Bone growth linked to hypertension
High blood pressure in children is linked to bones that are more mature than average, suggesting that advanced bone age may predict cardiovascular problems.
It is postulated that primary hypertension (PH) is a disorder with origins in childhood linked to, at least in part, aberrations of growth and maturation processes.
To evaluate the possible relation between the rate of biological maturity and development of PH, researchers in Poland compared the X-rayed left hands of 54 children and adolescents with hypertension to those of 54 healthy controls who matched the study group for age, gender and body mass index (BMI). Using images printed in a reference atlas of skeletal development, the investigators categorised the rate of maturity in both groups as physiological, accelerated and delayed.
Even though 20 children in the control group were skeletally matured compared with 48 children in the hypertension group, children without high blood pressure had bones that reflected their chronological age within a four month range. In contrast, children with high blood pressure had an average difference of nearly two years between bone age (16 years) and chronological age (14 years).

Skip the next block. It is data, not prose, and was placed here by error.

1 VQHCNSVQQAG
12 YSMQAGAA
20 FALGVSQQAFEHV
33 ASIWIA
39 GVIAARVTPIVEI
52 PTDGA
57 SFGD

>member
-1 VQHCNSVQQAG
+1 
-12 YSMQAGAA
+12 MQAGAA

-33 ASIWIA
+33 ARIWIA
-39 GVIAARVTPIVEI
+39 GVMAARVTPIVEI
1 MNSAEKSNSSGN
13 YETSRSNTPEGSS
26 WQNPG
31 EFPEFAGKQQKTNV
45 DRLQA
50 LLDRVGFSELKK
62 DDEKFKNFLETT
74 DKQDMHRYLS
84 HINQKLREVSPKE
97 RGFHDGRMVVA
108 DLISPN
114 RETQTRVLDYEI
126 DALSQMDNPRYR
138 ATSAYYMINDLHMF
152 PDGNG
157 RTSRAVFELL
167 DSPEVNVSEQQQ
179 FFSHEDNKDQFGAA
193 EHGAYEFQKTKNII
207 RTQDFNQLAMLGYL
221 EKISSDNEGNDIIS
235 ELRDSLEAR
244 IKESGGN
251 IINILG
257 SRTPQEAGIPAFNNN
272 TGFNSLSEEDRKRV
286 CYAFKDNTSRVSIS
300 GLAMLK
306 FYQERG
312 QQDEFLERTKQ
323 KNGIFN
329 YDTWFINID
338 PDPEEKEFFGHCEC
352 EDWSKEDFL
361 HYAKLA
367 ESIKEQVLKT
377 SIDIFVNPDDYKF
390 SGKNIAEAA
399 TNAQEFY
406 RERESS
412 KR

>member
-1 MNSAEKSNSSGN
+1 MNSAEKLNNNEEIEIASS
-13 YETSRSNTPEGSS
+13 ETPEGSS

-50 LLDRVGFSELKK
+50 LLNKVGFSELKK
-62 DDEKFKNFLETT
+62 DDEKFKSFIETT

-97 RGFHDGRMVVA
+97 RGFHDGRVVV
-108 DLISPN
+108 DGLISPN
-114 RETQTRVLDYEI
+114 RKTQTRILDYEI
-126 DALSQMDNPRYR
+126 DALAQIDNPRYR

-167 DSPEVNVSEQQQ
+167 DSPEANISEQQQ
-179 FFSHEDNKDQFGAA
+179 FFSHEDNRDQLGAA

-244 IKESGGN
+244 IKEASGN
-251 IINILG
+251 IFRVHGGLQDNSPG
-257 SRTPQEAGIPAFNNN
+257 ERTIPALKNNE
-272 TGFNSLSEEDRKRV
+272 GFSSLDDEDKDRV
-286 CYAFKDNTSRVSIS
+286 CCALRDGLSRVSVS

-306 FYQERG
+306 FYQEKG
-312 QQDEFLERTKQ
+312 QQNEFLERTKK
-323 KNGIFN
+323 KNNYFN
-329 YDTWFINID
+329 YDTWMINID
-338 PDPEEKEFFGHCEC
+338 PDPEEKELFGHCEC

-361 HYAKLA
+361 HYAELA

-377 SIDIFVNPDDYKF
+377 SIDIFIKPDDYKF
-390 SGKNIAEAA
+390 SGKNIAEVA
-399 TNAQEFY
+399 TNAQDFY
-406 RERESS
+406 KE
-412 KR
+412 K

The researchers concluded that accelerated skeletal maturation (the tempo of biological maturity greater than average) might be an early sign of developing hypertension. In other words, hypertensive children are biologically older than their normotensive, BMI-matched peers. They suggest that some lifestyle modifications, such as increased physical activity and diet modification, could influence both metabolic abnormalities and the tempo of biological maturity.
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